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Alternative formsEdit


by way of

  1. By the route of; through; via.
    • 1895, Thomas Hardy, chapter 1, in The Return of the Native:
      Intensity was more usually reached by way of the solemn than by way of the brilliant.
    • 1914, H. H. Munro, "The Boar-Pig" in Beasts and Super-Beasts:
      "I always go over the wall, by way of the plum tree," said Matilda.
    From Shakespeare to Milton by way of the English Bible, our language has been shaped by humanist ideas.
  2. For the purpose of; as a means, instance, type or form of.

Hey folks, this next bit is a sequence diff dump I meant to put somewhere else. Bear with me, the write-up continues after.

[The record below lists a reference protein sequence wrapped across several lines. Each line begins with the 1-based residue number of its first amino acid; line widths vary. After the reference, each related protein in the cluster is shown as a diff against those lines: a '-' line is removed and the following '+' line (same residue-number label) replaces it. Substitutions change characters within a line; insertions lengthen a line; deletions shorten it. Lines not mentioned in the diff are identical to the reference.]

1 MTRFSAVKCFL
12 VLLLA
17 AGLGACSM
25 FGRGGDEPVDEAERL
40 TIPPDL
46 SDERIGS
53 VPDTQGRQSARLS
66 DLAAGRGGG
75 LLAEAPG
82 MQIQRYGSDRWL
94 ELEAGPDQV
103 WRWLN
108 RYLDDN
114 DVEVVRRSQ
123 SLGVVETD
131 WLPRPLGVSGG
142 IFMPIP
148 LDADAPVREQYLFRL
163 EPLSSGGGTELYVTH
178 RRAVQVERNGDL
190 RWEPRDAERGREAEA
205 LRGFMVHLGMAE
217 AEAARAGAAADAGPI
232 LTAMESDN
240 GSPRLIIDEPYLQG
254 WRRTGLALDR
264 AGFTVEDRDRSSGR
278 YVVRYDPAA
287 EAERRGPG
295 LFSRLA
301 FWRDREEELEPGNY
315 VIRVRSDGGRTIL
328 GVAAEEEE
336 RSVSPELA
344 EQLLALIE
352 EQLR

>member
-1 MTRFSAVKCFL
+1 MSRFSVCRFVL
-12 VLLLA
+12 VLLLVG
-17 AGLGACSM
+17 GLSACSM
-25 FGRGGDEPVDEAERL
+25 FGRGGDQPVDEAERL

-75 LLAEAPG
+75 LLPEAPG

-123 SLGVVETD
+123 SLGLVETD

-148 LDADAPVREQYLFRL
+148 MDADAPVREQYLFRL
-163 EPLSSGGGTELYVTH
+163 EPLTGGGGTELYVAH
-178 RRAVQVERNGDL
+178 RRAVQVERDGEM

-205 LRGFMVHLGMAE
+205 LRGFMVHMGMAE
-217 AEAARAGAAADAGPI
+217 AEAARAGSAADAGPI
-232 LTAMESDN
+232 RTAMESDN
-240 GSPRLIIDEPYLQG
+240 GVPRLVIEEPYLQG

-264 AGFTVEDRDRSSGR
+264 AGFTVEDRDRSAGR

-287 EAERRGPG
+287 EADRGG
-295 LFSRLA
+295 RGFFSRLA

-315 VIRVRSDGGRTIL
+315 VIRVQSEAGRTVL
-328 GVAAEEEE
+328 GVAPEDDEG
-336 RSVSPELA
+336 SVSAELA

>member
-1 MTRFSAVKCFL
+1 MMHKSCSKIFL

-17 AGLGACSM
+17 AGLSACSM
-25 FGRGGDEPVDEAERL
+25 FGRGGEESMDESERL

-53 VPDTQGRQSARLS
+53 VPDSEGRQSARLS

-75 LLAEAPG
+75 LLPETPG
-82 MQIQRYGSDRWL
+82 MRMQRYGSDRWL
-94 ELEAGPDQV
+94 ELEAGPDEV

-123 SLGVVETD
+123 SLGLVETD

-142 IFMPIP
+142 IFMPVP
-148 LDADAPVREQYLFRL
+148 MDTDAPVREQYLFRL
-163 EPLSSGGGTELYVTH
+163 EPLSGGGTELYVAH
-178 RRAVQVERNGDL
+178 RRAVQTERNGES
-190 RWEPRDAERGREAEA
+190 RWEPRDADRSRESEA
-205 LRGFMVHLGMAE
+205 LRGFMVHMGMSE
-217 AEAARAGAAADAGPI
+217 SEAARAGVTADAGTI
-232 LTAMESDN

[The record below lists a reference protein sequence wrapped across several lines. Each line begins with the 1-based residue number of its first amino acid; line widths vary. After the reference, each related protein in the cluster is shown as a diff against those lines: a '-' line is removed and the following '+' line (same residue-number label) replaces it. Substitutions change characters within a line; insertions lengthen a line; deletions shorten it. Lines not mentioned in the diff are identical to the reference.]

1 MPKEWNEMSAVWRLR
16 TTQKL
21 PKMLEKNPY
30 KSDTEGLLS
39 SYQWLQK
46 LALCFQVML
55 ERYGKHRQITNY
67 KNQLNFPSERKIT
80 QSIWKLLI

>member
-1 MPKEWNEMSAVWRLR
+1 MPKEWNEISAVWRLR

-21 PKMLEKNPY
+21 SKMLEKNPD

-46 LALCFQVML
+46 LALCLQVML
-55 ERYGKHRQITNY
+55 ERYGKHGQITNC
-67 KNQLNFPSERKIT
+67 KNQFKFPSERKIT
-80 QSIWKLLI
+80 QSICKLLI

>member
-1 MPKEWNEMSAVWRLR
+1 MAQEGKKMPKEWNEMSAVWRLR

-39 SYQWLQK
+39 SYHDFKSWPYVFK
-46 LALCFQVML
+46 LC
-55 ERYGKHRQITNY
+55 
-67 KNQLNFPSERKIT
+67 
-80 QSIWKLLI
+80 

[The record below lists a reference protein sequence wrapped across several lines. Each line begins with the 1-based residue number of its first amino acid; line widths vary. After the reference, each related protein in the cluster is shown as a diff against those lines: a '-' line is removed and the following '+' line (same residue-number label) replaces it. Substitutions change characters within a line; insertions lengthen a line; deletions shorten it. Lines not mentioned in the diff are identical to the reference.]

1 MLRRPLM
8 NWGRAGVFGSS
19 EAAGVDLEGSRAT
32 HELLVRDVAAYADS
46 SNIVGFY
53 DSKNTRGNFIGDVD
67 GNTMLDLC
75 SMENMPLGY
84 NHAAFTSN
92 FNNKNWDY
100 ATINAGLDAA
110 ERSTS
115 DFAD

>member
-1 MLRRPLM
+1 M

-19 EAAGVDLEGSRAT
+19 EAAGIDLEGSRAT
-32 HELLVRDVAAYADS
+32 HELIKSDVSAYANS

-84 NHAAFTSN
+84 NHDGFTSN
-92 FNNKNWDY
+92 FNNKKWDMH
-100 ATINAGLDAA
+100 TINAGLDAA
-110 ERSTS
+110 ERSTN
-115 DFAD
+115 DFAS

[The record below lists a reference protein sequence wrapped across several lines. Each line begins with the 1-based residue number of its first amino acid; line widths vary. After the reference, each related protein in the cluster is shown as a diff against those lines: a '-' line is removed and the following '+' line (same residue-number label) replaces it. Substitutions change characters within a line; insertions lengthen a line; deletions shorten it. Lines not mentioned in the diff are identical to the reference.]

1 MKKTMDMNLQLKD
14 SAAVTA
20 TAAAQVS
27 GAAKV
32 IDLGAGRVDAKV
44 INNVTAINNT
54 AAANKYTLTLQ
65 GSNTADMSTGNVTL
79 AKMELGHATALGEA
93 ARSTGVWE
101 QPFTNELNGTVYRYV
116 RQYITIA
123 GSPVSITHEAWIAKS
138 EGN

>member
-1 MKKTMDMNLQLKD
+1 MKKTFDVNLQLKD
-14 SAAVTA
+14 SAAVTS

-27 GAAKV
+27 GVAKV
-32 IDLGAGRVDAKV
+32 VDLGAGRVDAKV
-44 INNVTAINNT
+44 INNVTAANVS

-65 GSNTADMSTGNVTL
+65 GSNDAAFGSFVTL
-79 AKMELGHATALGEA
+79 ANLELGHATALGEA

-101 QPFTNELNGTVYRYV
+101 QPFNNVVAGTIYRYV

• 1731, Jonathan Swift, "On the Death of Dr. Swift":
      Thus much may serve by way of proem:
      Proceed we therefore to our poem.
    • 1849, Edgar Allan Poe, "Hop-Frog":
      Why they hesitated I never could tell, unless they did it by way of a joke.
    By way of apology, he tried to be gallant.
  3. (Britain, often followed by being) Possessing the characteristics, nature, or standing of; in the state or condition of.
    • 1898, H. G. Wells, "The Trouble of Life" in Certain Personal Matters:
      Thoreau, too, come to think of it, was, by way of being a prophet, a pioneer in this Emancipation of Man from Bothery.
    • 1921, P. G. Wodehouse, "Jeeves in the Springtime":
      "From what you tell me, he's by way of being the brains of the family."


See alsoEdit